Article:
And yet, no one seems to have the answers to these questions. And “just to be safe, out of an abundance of caution, you probably shouldn’t go there and certainly not spend the night” just doesn’t seem like an appropriate answer to an adult registrant’s questions about residency & presence. It seems very condescending and dismissive.

Registrants are all too often left to figure out on their own the registry’s true meaning when it comes to residency and presence restrictions. Is it confusing “on purpose”, just to trip up registrants? There’s short & long term residency. There’s primary and secondary residency. If you go on vacation out of state there is absurd registry. A 14 day trip and you may not need to register but stay a 15th day then technically you should have registered within 72 hours of the 1st day of your vacation. How would that even be possible? It’s crazy. And yet, these are the way the rules are written for registrants to figure out.

To make matters worse, you are expected to understand not only the rules for the state you reside in, but for any state you may venture to or through, “just to be on the safe side”. The fact that many registrants on parole are prohibited from internet use makes this all the more ludicrous because they can’t research the very regulations they are expected to abide by.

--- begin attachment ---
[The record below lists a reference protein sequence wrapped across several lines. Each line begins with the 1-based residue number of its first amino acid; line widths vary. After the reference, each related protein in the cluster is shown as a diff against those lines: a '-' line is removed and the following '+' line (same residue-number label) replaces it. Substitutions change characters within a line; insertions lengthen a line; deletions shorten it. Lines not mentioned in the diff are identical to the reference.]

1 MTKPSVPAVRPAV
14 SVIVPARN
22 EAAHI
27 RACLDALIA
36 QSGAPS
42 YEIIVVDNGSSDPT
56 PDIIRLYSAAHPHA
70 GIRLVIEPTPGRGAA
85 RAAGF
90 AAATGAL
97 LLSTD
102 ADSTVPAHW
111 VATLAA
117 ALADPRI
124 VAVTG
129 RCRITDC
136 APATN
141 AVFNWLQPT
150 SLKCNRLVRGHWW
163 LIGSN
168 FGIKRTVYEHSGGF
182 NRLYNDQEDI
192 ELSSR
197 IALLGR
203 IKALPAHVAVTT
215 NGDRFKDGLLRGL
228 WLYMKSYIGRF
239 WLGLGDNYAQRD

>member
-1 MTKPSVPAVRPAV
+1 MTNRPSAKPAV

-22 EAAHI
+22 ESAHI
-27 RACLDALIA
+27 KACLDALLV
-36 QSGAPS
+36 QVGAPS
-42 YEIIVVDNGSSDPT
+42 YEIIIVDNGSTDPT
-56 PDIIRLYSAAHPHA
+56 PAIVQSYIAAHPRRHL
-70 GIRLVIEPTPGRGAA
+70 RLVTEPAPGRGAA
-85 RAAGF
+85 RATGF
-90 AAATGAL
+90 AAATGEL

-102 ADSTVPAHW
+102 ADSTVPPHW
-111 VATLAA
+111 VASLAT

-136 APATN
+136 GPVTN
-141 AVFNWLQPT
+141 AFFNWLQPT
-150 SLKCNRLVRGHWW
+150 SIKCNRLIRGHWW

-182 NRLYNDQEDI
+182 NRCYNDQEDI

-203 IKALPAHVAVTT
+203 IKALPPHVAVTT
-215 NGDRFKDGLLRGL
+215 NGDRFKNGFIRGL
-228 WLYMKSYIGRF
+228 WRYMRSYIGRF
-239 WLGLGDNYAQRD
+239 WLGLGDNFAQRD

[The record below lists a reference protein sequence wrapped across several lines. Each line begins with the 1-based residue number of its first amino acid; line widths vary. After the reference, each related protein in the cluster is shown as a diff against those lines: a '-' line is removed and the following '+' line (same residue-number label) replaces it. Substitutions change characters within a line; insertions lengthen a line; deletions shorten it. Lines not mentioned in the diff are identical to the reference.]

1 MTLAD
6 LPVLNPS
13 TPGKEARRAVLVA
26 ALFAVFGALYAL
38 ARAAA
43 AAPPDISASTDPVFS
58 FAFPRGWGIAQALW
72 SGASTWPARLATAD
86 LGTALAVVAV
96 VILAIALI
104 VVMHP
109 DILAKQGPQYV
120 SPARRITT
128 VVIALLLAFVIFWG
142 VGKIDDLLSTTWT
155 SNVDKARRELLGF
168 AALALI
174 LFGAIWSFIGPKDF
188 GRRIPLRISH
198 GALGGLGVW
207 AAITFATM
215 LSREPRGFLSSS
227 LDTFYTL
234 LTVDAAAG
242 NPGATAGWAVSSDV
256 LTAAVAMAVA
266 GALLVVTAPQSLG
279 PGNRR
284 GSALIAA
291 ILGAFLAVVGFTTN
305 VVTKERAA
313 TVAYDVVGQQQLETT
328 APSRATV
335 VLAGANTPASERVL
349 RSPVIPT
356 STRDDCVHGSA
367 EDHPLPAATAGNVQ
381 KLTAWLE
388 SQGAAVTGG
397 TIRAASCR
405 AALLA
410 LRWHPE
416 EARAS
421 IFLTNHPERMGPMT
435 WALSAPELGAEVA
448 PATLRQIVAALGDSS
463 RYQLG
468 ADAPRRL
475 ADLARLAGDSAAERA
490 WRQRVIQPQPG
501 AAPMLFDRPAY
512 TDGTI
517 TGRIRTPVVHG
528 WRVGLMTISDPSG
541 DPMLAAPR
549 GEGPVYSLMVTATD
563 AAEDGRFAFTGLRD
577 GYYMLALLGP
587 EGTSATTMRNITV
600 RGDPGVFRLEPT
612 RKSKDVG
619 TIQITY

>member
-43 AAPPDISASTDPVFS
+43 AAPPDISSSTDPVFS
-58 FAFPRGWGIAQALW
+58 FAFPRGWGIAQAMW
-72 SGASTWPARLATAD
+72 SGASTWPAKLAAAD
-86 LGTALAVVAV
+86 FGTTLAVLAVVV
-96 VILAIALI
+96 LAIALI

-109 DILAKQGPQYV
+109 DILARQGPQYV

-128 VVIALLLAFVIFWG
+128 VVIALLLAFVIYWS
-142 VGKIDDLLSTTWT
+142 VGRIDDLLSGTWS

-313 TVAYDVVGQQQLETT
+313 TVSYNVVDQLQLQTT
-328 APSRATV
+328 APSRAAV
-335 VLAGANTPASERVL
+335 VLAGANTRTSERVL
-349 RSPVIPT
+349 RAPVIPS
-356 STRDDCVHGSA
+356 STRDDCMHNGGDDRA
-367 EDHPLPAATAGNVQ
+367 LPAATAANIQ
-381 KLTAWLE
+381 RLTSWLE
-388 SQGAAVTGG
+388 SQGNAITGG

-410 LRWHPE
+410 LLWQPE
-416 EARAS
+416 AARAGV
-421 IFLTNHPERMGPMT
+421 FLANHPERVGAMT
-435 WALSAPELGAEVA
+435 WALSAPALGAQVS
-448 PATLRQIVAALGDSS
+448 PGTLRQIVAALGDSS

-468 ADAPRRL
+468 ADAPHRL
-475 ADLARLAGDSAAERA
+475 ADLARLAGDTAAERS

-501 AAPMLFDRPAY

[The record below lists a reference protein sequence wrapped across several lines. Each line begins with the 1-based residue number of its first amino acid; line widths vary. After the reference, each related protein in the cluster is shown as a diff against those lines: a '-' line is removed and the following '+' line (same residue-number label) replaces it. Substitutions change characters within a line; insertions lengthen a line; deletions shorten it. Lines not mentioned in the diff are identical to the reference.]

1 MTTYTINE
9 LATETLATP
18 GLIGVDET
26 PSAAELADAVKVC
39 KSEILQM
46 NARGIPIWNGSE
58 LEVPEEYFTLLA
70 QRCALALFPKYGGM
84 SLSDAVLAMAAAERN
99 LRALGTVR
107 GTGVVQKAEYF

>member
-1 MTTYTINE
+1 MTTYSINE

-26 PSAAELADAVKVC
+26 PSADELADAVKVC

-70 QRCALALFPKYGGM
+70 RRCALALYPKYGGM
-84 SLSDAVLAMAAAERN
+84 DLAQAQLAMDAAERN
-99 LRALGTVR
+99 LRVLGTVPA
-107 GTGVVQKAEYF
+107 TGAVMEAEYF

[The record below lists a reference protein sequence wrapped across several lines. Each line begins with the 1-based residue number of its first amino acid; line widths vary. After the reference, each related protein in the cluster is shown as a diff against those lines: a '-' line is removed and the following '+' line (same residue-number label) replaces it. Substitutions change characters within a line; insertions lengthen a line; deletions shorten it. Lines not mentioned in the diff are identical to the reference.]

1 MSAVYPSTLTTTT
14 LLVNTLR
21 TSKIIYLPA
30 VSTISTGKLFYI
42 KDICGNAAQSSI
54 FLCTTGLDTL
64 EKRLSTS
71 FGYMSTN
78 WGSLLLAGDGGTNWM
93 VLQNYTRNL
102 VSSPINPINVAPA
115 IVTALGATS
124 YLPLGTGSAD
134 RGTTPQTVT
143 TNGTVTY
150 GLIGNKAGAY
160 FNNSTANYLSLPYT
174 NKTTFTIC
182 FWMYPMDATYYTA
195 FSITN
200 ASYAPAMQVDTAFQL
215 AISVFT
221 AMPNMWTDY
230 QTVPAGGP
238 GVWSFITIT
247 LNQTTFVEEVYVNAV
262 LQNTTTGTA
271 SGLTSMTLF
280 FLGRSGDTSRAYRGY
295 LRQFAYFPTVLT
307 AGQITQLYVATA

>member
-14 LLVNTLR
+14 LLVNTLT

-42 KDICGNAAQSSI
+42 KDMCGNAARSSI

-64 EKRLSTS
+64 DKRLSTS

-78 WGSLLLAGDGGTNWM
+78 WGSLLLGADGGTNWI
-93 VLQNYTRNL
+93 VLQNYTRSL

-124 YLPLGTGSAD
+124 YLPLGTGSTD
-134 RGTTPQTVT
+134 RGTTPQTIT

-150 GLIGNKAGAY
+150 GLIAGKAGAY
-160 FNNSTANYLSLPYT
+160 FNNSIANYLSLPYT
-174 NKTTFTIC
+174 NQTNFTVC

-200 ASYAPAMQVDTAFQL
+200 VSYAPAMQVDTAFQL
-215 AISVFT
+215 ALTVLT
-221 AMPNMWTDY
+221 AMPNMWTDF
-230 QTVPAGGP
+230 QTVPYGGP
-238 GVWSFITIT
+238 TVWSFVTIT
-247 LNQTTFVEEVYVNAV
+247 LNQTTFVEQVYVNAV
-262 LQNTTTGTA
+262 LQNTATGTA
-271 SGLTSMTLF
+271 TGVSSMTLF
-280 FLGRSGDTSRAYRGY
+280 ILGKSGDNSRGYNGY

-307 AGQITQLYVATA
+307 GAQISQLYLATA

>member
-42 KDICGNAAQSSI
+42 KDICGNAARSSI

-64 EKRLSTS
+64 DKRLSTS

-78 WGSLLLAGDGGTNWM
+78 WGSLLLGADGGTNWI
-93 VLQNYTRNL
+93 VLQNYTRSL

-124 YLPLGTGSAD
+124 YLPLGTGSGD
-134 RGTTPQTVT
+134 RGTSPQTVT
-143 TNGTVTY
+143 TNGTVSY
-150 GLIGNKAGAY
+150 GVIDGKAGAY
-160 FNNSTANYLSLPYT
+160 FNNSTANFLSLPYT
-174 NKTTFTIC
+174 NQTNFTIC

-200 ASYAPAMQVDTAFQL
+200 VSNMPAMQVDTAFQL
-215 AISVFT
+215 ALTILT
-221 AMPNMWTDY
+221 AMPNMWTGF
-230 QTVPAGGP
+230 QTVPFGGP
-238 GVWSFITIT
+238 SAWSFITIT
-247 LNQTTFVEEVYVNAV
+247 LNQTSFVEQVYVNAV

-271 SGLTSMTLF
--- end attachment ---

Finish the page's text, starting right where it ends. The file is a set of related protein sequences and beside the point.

Something is very wrong with our system.

When registrants are expected to abide by residency and presence rules and regulations, those rules and regulations should be clear cut and concise, there shouldn’t be any question as to their meanings and their interpretation should be easily understandable by any and all.

The onus of interpreting poorly written city, state and federal rules and regulations should not be placed on registrants.



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No, @Kat, the onus should not be on the registrant to interpret the laws, but leaving them to the LEO is not any better since SCOTUS has said it is ok for them to do that and not be legally held accountable. You may read that here in one example: Opinion analysis: Reasonable mistakes of law by police do not violate the Fourth Amendment, http://www.scotusblog.com/2014/12/opinion-analysis-reasonable-mistakes-of-law-by-police-do-not-violate-the-fourth-amendment/ (You will also find what SCOTUS deems as “reasonable” in this article while the header shows the latest watercolor of the current nine sitting in hearing a case. Note, Justice Thomas has his head in his hand.)

To get specificity in the law, write your elected officials with proposals of what the law should be (including no residency restrictions).